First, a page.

It’s a day of blog subject line questions, apparently.
The subject line question is asked today because there’s apparently some concern over Gutsy Gibbon’s documentation. Gibbon is the latest release of Ubuntu, version 7.10, which came out last month to the usual fanfare associated with new Ubuntu releases.
That said, Carla Schroder, writing for Enterprise Networking Planet, has a bone to pick with Canonical and the Ubuntu development team over documentation:
Whatever anyone may think of Ubuntu, you can’t deny they’re busy little critters, stuffing all manner of new things into every release. Which is a splendid thing, and what would make it even better is if they documented all of these wonderful new things. And also the old things. I think it’s the worst of the major Linux distributions for documentation. I spent a considerable amount of time trying to find out what makes Ubuntu’s server kernel different from a desktop kernel, what exactly is the OEM installation, where is the online package search page, what’s new in this release, and what’s included in this release. www.ubuntu.com is poorly-organized and seems more marketing-oriented than informative.
In our overview of Linux support, then and now, from this earlier summer, we identified similar documentation concerns with Linux in general. To see that one of the signature distros (and by that I mean one of the most wildly popular ones outside of Red Hat and Novell) is suffering from poor documentation is troubling to say the least.
In 2003, systems administrator Pati Moss said some online Linux/OSS instructions are very “high level and difficult to decipher.” IT manager Rick Segeberg agreed: “Newbies to Linux (especially non-programmers) find it difficult to follow the very technical documentation and how-tos that are available,” he said. “Most of the technical documentation is done by technical people for technical people.”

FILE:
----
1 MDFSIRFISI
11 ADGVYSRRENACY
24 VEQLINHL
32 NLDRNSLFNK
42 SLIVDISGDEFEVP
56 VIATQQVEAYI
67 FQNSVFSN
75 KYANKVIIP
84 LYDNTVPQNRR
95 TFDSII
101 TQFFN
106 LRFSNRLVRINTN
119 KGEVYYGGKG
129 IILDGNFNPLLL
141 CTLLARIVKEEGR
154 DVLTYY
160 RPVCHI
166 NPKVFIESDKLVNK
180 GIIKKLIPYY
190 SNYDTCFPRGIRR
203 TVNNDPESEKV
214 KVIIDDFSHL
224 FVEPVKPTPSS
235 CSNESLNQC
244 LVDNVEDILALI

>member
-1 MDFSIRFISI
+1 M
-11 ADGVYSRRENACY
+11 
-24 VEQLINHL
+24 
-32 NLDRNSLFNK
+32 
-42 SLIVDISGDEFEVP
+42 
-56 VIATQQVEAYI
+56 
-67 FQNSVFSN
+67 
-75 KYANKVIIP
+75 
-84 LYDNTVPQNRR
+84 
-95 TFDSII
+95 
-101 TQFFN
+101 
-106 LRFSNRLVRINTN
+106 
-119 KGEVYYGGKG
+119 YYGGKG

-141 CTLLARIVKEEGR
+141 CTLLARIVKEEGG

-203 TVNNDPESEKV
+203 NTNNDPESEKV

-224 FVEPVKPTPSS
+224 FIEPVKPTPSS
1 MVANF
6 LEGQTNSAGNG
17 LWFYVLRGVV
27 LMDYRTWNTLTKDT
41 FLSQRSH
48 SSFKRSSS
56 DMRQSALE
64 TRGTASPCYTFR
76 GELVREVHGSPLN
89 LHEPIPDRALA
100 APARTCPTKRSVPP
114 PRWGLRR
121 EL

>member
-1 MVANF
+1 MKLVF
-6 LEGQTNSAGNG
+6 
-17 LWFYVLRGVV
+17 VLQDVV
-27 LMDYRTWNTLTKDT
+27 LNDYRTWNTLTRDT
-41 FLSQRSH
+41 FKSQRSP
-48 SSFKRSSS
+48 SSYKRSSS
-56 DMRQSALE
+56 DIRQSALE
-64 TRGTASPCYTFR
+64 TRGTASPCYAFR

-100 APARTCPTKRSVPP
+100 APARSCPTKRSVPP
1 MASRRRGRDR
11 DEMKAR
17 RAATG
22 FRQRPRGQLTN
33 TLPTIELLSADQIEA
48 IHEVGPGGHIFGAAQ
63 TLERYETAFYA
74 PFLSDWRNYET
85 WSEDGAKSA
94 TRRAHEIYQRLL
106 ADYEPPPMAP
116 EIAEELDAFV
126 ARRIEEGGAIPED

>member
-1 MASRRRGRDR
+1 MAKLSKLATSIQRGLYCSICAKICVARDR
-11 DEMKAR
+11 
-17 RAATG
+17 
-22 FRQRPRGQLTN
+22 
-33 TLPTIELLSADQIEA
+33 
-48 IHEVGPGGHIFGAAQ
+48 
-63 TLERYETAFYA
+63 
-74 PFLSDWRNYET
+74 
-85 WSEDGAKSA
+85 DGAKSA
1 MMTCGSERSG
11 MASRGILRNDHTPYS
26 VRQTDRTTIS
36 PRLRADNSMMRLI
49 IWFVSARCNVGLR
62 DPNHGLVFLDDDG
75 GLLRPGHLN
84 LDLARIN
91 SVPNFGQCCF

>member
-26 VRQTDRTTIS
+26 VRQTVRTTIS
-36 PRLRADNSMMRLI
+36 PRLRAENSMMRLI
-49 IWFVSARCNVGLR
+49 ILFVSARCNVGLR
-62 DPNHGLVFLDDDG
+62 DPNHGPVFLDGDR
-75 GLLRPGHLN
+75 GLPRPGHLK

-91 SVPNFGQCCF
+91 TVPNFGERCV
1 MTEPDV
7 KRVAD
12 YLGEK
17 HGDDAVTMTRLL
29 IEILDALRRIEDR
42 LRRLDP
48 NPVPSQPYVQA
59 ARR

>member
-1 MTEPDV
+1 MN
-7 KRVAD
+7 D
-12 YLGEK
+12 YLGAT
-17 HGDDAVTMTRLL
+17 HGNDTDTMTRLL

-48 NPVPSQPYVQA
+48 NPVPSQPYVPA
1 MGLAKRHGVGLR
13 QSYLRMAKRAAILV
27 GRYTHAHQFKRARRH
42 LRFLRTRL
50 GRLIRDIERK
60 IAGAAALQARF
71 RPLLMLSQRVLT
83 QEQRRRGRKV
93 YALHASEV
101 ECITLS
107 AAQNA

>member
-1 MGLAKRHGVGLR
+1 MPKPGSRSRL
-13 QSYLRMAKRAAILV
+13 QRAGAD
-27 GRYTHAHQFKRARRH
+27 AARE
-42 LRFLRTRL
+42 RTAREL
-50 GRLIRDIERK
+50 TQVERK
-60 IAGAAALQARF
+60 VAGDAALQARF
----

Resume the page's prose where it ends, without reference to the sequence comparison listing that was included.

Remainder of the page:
So documentation can be too technical and difficult to decipher. Got it. In our overview this was still a “thorn in the side” of IT managers, but at least Red Hat and Novell had stepped up to offer paid, professional support. But with Ubuntu, however, things are apparently too sparse! Not a good sign when Mark Shuttleworth and company at Canonical are trying to get Ubuntu pre-installed on commodity hardware from vendors like Dell.
Schroder again (under the wonderful subject line, “Dammit, Jim, I need documentation!”):
The Ubuntu release notes are quite sparse, and they lump the server and desktop editions together. There are bug reports and workarounds, but where is the list of major and new features? AppArmor is a radically new inclusion, but the only mention of it is that it breaks printing. What is it, and what do you do with it? What are the kernel versions, and versions of major applications like Apache and … well, what exactly comes with this release? What hardware architectures are supported, and what are some of the specific issues for them? And so forth—just cruise the Debian and Fedora release notes to see how it should be done. In fact you can check out older Ubuntu release notes—the farther back you go, the more complete they are, though they’re still short of what they should be.
The problem here, it seems, is that the notes assume a lot on the part of the reader. Do I know what AppArmor is? Sure I do, but I write about OS’s like Novell SUSE Linux and I know that AppArmor has been included in that distro for quite some time.
A huge part of the Linux ecosystem is documentation. Ubuntu Server — at least for one columnist — comes up short: “It’s also typical to include batches of READMEs and CHANGES and other helpful documentation on installation CDs. Don’t bother looking on the Ubuntu Server CD for these, because there aren’t any. However, it does include the “Ubuntu Installation Guide”, which is actually the Debian Installation Guide with some minor modifications, such as changing “Debian” to “Ubuntu”, and adding useful links to online Ubuntu resources,” Schroder said.
Apparently the Ubuntu documentation is Debian stuff dressed up with Ubuntu branding. Sounds kind of like what CentOS does with Red Hat Enterprise Linux (in reverse, of course), but in this case it’s a bad thing. Enterprise users want enterprise level documentation with their Linux OS. If Canonical is truly serious about getting Ubuntu pre-installed on commodity hardware, they’d best be tweaking their docs … do you agree?